Did you guys have any trouble with the solution to the STP exercise? Let’s work through it and see what happens. I got a few responses to the solution, and everyone seems to get the same answer, so I assume we’re all right.
Before we get started, I wanted to mention the tie breakers since there can be ties in STP. If there is a tie in any calculation, the same tie breakers are used, so I’ll list them here to use as we move through the calculations.
- Lowest root bridge ID (which I hope we’ll never have to use)
- Lowest root path cost
- Lowest bridge ID
- Lowest port ID
In our exercise, we only have to go to the tie breakers once, but, in the wild, you may run into more. I would guess that this is a requirement to know for the SWITCH test.
Before we get started, you can assume that a bridge is a switch since, technically, a switch is a many-ported bridge. Let’s get started. There are only 5 steps to take, so it shouldn’t take long.
1. Find the path costs of each segment
This is done with a table lookup. Each segment (link between switches) gets a cost based on the technology that it is using. For example, GigabitEthernet has a cost of 4 while FastEthernet has a cost of 19. There are other values, but these are the only ones that are used in the network here. I did find a good table on STP path costs at HowStuffWorks.com if you want to take a look at more of them. Let’s put the path costs on the diagram.
2. Find the root bridge
After we find the path costs, we find the root bridge. The root bridge is the switch that has the lowest bridge ID, which is the switch priority and the MAC address concatenated together. Since all the bridges have the same priority, we can just look at the MACs to figure out which one has the lowest bridge ID. Switch E has the lowest MAC (0000.0000.0003), so that’s the root bridge.
3. Find the root ports of each bridge
The root port is a port on a switch that has the lowest total path cost back to the root bridge; every switch has a one and only one root port except for the root bridge itself which has none (it’s the root; it already knows where it is). The root bridge sends out BPDUs that are passed to each switch. When a switch receives it (not sends it), it increments the root path cost field and passes that along, The port on which the lowest root path costs is received is the root port, and the value in the root path cost field is the root path cost for that switch. The finger trace method works for us humans for now; there’s not that many switches involved. Let’s add the root ports along with the root path costs to the diagram.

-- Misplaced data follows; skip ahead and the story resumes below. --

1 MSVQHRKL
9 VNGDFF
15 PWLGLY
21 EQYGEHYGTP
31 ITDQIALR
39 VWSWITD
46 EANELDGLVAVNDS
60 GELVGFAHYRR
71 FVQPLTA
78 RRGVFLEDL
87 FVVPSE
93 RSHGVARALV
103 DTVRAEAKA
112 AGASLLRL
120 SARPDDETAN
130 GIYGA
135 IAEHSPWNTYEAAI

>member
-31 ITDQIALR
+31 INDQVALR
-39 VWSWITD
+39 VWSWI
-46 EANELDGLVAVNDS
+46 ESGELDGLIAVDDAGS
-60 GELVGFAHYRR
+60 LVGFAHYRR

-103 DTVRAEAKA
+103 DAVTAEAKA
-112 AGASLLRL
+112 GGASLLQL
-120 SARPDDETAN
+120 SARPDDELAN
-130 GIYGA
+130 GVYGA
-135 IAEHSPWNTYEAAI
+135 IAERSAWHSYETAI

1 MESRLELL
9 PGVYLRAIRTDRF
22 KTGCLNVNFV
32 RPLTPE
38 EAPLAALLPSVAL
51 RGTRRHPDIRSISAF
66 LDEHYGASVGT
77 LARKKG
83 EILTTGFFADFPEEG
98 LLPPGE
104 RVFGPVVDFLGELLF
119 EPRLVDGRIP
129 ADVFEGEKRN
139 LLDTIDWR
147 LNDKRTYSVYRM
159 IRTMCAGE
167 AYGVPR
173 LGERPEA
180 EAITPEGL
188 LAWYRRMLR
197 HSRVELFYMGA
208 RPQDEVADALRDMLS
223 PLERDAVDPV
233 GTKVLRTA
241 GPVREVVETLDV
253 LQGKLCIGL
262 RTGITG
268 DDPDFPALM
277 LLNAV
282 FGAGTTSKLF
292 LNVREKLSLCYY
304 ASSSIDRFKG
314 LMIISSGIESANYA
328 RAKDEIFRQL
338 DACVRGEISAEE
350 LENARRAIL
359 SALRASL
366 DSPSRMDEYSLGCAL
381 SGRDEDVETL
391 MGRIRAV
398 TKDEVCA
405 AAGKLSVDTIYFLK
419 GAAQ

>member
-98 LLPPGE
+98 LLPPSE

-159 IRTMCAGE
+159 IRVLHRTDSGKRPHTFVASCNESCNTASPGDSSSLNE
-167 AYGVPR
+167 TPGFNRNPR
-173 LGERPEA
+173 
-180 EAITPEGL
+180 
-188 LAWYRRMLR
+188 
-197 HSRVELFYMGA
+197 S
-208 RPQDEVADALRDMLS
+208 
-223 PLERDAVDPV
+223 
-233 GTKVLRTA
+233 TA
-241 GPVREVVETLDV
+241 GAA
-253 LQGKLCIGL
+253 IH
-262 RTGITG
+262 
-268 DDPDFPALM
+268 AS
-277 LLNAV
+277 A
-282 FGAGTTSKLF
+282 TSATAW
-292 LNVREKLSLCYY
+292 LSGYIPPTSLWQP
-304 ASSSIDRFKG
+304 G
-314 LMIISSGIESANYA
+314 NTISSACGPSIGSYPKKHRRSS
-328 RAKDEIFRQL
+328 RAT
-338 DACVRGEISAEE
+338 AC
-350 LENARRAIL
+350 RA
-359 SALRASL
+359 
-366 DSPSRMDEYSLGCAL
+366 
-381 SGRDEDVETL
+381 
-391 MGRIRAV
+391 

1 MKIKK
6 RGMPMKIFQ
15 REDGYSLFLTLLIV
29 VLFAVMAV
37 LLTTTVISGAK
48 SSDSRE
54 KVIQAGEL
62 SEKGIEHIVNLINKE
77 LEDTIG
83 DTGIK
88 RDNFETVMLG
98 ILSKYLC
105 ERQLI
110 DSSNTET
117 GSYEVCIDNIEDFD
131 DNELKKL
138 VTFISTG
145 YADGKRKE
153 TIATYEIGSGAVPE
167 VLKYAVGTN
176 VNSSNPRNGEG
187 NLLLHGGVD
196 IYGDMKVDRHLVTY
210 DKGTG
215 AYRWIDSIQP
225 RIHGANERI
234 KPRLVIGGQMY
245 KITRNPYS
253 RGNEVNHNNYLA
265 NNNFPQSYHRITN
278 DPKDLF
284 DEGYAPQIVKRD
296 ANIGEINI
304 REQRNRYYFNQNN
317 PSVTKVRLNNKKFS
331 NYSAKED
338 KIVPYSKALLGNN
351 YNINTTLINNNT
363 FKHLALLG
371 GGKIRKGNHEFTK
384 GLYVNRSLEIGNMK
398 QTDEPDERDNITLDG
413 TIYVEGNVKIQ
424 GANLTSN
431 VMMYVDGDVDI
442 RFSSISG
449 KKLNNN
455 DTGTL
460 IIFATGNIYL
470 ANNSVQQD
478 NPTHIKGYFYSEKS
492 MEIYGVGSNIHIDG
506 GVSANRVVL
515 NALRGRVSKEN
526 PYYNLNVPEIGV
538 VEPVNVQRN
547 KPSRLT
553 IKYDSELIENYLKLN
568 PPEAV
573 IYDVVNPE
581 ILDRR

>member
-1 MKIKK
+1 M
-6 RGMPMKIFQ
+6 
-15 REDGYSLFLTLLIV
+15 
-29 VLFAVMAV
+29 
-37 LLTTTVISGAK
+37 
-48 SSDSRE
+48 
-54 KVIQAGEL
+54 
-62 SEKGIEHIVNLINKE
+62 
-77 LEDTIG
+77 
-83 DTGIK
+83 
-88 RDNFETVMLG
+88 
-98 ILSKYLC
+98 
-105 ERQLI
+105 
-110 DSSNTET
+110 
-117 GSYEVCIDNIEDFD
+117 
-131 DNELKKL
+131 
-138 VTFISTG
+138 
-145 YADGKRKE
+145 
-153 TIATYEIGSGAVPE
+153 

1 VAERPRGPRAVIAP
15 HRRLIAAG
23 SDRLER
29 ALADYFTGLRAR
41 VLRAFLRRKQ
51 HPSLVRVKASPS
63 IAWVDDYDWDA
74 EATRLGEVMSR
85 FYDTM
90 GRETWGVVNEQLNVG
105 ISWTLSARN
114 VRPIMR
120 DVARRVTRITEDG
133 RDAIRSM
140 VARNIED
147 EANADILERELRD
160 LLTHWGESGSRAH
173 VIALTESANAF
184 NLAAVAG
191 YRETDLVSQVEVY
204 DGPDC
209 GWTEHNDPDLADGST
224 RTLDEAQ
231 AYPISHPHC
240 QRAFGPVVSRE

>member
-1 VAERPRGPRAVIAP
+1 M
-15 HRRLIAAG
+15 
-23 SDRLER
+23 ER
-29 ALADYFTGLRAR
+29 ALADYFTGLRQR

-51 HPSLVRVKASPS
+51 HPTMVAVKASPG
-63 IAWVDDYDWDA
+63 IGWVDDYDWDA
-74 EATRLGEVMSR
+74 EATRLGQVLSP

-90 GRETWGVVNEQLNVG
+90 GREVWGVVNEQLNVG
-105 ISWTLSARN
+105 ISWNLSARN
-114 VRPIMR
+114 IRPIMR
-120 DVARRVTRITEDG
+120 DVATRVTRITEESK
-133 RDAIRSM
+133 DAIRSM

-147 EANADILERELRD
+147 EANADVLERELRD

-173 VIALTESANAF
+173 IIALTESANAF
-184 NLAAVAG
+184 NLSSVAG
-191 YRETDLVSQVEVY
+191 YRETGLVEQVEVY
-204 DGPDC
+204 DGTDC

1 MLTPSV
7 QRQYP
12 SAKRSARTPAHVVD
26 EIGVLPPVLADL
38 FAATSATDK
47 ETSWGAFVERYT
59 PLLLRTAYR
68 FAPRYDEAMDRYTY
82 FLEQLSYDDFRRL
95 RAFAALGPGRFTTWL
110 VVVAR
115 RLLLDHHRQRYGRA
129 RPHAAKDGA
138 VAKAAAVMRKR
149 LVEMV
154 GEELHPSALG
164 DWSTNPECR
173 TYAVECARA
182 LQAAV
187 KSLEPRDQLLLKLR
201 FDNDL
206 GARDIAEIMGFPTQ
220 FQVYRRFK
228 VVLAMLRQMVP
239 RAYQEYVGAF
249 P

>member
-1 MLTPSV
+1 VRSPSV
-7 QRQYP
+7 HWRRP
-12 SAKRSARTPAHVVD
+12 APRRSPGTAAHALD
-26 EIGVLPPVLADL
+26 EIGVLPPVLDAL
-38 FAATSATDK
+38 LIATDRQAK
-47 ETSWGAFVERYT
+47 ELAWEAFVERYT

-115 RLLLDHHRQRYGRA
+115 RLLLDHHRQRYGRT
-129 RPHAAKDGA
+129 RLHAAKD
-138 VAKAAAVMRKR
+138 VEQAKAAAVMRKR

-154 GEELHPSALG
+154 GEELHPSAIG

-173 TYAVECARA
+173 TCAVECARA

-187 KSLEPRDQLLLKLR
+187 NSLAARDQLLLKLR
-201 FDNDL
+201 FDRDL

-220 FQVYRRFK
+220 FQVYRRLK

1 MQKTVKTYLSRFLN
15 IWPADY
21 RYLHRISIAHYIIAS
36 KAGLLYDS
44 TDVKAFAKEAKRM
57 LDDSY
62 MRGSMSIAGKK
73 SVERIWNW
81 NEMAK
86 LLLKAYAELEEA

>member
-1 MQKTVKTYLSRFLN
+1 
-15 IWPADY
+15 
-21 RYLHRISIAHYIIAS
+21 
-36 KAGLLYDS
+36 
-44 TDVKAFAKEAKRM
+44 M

4. Find the designated ports
Each segment of the network has a designated port. This is a port on the bridge with the lowest root path cost. Since the root bridge always has the shortest path to itself, all of its ports are designated ports. Root ports can’t be designated ports, too, so it’s pretty easy to find the designated ports on segments with root ports. There are two segments (A-B and B-C) that we need to calculate, though. Let’s go to the tie breakers!
All the bridges have the same root bridge ID, so that’s a wash. C has a lower root path cost than B, so it wins that segment. A and B both have the same root path cost, though, so we move down the list to bridge ID. Since A has a lower bridge ID, it wins that segment.
Let’s put all the designated ports on the diagram so you can see them.
5. Find the blocked ports
There aren’t many ports left, are there? There are three actually, and all those go into a blocked state. To get rid of the loops, any port that’s not a root port or a designated port is blocked. Here’s the network with the blocked ports marked.
And we’re done. That wasn’t so hard.
Send me any
summer home rentals questions.
Audio commentary:[audio:http://aconaway.com/wp-content/uploads/2010/04/STP-Exercise-1-Solution.mp3|titles=STP Exercise 1 Solution]